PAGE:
, November 8, 2007 (ENS) - California Governor Arnold Schwarzenegger and Attorney General Edmund G. Brown Jr. today sued the U.S. Environmental Protection Agency to force the agency to take action on California's request to limit greenhouse gas emissions from motor vehicles.
Filed today in Washington, the precedent setting lawsuit charges the federal agency with an unreasonable delay in reaching a decision on a California law known as the Pavley bill, which mandates a 30 percent reduction in motor vehicle emissions by 2016, starting with model year 2009.
"California has a long and proud history of leadership in reducing pollution and fighting for clean air for our residents. And we are upholding that tradition today by filing a lawsuit against the federal government that takes a big step forward in the battle against global warming," Governor Schwarzenegger told a news conference at the state capitol.
From left: Attorney General Edmund G. Brown Jr., Governor Arnold Schwarzenegger announce their lawsuit against the U.S. EPA. (Photo courtesy Office of the Governor)
"California is ready to implement the nation's cleanest standards for vehicle emissions, but we cannot do that until the federal government grants a waiver allowing us to enforce those standards," he said.
"Despite the mounting dangers of global warming, the EPA has delayed and ignored California's right to impose stricter environmental standards," said Brown. "We have waited two years and the Supreme Court has ruled in our favor. What is the EPA waiting for?"
Under the Clean Air Act pased in 1963, California can adopt environmental standards that are stricter than federal rules, if the state obtains a waiver from the U.S. EPA.
Congress allowed California to impose stricter laws in recognition of the state's "compelling and extraordinary conditions."
After a California waiver request is granted, other states are permitted to adopt the same rules. Later today, 14 other states are expected to support California as interveners in the lawsuit.
In the Act's 40 year history, the EPA has granted 50 waivers for innovations like catalytic converters, exhaust emission standards, and leaded gasoline regulations.
In 2002, California passed AB 1493, the Pavley bill, named for author then State Senator Fran Pavley. Forced out of office because of the state's term limits law, Pavley is a senior fellow at the Natural Resources Defense Council in Santa Monica. She is running again for a seat in the California Senate in the 2008 election.
In December 2005, the California Air Resources Board applied for a waiver to implement the law. Governor Schwarzenegger wrote to the EPA in April 2006 and in October 2006, requesting action on California's application.
Sixteen other states - Arizona, Colorado, Connecticut, Florida, Maine, Maryland, Massachusetts, New Jersey, New Mexico, New York, Oregon, Pennsylvania, Rhode Island, Utah, Vermont, Washington - have adopted, or are in the process of adopting, California's emissions standards.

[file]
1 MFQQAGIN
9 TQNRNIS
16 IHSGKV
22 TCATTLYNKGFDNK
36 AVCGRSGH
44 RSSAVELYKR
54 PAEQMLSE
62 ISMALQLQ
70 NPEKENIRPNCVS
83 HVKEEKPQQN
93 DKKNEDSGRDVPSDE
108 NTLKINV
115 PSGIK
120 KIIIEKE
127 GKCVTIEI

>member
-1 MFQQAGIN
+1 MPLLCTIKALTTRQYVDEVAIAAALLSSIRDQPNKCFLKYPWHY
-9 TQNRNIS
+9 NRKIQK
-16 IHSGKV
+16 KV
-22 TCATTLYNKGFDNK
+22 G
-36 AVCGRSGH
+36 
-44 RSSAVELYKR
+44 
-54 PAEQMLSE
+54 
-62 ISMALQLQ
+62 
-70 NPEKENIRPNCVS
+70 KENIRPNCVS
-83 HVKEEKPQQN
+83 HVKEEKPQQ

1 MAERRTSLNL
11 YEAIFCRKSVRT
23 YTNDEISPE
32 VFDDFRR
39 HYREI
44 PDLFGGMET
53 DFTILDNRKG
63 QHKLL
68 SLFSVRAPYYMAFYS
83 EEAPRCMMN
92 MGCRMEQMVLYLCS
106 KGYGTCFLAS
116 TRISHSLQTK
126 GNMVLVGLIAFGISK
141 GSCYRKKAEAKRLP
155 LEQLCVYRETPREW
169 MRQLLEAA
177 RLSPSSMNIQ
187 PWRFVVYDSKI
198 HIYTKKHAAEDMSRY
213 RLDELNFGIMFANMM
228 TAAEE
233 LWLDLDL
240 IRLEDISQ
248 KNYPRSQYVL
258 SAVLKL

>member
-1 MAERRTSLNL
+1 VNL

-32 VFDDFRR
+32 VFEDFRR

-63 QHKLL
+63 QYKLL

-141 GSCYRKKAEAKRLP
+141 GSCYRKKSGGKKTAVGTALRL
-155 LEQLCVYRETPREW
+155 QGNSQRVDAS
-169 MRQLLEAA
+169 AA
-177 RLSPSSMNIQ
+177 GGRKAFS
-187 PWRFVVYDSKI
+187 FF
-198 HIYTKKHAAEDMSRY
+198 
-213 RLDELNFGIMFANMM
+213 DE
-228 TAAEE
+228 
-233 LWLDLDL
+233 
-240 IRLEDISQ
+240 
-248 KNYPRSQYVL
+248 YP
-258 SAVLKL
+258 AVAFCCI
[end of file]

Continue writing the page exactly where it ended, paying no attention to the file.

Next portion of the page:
The EPA has said it needs more time to review the facts. The state claims the federal agency has had plenty of time. The California Air Resources Board submitted a detailed 251 page assessment in 2005 and the U.S. Supreme Court in April issued a decision that greenhouse gases are pollutants.
In September, a Vermont District Court ruled in favor of the state regulations, rejecting a challenge from the automobile lobby.
There are 32 million registered vehicles in California, twice the number of any other state. Cars generate 20 percent of all human-made carbon dioxide emissions in the United States, and at least 30 percent of such emissions in California.
If California's landmark global warming law - and the corresponding 30 percent improvement in emissions standards - were adopted nationally, the United States could cut annual oil imports by $100 billion dollars, at $50 per barrel, the state has said. Today's oil prices are much higher, fluctuating between $95 and $98 per barrel.
Last year, Governor Arnold Schwarzenegger signed the Global Warming Solutions Act, AB 32, which sets a goal to cut California greenhouse gas emissions back to 1990 levels by 2020. To meet this target, state officials say California must reduce emissions by 174 million metric tons. If California's motor vehicle emissions law is implemented, it will account for 17 percent of this reduction target.
Climate research shows that global warming is having a profound effect on California's temperature, weather, air quality, and mountain snowfall. Last year Southern California experienced its driest year since recordkeeping began 130 years ago.
California Senator Barbara Boxer said today, "It saddens me that California has to take the federal government to court to protect our citizens from global warming, but I am with my state every step of the way. It is past time for the Bush Administration to get out of the way so California can continue its efforts to combat global warming."
Copyright Environment News Service (ENS) 2007. All rights reserved.
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